A history of reality television (part five): I take this millionaire bachelor to be my geeky newlywed date - VIDEOS
For some, watching relationship-based reality programming is not their idea of a pleasant night in. Why should they watch shows about finding and keeping love when it takes so long to find that right person in real life? Yet, since the mid-'60s, viewers have turned-in to watch others search for their soul mate. Or, at least their soul mate of the hour.
Of course, in the time of the Reality Revolution, the way love was found on television changed a bit. Rather than asking a simple set of questions to a set of bachelors or bachelorettes sitting behind a wall, men and women would compete for the love of a well-to-do bachelor or bachelorette, or a rapper/model, or a washed up 80s hair band star. They would even compete to see if their love could withstand an onslaught of temptation.
Sometimes they would find their one true love on these reality show. Other times they would be tossed away, their hearts broken, like a piece of paper. Along the way they would be love, sex, fights, sex, heartfelt moments, and sex. With reality programming being what it is, the viewers ate it all up.
The birth of the reality dating program can be traced back to two influential game shows of the mid '60s: The Dating Game and The Newlywed Game. Both produced by game show pioneer Chuck Barris, these two games spanned the relationship cycle. On The Dating Game, one bachelor or bachelorette would ask a series of questions to three potential dating candidates in order to properly gage who the right match for them would be. on The Newlywed Game, the questions changed in scope from getting to know your date to how well you knew your spouse.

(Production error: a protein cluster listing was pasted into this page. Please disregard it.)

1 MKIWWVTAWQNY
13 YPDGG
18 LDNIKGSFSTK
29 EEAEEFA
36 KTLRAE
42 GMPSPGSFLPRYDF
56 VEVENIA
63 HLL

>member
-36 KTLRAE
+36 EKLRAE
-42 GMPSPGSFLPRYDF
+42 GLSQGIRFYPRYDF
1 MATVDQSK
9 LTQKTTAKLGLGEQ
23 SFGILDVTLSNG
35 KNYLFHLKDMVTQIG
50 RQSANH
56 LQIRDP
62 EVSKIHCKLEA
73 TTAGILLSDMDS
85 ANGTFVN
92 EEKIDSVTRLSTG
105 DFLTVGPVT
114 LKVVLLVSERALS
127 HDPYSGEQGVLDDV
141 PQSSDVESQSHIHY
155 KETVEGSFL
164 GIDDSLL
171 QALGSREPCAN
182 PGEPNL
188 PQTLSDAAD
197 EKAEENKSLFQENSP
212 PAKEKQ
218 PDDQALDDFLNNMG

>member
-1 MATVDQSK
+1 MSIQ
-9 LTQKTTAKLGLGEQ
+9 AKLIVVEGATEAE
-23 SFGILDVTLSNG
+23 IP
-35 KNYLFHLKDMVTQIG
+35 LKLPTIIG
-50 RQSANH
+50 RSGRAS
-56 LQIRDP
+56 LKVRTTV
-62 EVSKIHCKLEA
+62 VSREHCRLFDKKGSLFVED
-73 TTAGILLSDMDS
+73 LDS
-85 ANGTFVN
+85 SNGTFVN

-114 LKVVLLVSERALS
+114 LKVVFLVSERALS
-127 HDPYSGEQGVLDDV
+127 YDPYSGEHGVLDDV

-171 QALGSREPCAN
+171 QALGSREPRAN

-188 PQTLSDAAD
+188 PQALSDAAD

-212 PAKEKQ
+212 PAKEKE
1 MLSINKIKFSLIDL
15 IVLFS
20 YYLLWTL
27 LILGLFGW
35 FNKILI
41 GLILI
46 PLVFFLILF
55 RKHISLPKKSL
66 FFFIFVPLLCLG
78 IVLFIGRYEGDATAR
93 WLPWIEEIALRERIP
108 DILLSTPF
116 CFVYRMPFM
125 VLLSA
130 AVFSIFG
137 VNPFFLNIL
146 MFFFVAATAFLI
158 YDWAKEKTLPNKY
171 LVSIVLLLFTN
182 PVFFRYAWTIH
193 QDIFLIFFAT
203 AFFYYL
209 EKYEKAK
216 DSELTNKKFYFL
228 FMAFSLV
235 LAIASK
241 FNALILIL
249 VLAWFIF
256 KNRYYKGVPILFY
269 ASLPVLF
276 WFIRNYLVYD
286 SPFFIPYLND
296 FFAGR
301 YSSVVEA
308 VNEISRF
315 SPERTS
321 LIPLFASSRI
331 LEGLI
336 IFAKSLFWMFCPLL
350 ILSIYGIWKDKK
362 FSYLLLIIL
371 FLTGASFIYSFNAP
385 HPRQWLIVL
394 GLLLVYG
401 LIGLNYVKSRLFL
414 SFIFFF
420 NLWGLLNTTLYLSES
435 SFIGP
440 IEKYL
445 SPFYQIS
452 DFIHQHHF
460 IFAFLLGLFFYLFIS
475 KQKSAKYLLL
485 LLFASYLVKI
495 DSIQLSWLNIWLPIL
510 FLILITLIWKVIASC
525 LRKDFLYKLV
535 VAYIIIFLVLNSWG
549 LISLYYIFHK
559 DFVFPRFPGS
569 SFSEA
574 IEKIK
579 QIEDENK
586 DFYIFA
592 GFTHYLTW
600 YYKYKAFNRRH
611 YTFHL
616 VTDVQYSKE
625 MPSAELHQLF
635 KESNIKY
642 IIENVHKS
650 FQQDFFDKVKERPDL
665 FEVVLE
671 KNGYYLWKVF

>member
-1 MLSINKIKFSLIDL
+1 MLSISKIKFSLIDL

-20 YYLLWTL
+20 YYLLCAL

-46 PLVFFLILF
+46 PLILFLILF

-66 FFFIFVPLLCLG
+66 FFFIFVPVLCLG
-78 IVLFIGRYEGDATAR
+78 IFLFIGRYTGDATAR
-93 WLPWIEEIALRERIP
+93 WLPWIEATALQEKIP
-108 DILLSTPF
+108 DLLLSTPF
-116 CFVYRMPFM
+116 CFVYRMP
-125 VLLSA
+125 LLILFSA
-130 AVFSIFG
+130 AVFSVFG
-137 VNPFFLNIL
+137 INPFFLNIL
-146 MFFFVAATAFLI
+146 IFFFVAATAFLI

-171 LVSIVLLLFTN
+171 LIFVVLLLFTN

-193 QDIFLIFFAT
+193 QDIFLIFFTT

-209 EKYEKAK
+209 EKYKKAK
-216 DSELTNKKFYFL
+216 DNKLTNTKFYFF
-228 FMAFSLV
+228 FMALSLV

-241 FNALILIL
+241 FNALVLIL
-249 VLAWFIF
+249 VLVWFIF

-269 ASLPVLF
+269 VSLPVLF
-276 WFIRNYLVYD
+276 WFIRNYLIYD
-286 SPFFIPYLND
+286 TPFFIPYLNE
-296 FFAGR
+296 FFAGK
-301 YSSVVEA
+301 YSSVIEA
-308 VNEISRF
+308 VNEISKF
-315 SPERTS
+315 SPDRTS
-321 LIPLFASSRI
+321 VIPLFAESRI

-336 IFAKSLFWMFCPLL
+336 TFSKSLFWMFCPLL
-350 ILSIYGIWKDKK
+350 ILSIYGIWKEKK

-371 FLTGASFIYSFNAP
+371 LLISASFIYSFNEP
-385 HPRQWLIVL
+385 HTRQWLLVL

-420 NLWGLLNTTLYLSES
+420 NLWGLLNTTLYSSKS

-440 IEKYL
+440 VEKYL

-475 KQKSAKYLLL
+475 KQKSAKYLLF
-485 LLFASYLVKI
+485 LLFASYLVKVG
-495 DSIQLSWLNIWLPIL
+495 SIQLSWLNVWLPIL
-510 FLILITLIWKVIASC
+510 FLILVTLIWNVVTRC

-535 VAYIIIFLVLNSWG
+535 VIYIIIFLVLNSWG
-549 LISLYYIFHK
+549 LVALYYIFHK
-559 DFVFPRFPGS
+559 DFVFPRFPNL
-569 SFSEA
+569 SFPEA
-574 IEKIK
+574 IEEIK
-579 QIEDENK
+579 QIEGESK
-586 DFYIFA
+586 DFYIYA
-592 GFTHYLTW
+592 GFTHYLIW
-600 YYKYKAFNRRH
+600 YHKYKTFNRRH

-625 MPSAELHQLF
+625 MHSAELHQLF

Being Chuck Barris game shows, these two programs didn't shy away from the more risque material...even during the 60s. This was more prevalent on Newlywed Game, where some of the answers were downright dirty. Even moreso than on shows like Match Game. If anything, Newlywed Game was the precursor for many relationship programs today as it really showed the honest reactions to some of the answers given by the spouses. Plus, it opened up the shows of today to all of bleeped-out language flying between the competitors.
There were other dating/relationship game shows that appeared after Dating and Newlywed. These included another Chuck Barris production called Three's A Crowd, MTVs Singled Out, the long running, Chuck Woolery-hosted Love Connection, and the popular 90's show Studs. Even though the risqueness of each program varied, most of these programs followed the concepts introduced by the older Chuck Barris programs. It wasn't until the very late 90s that these shows began to move away from game show to morph into something more realistic.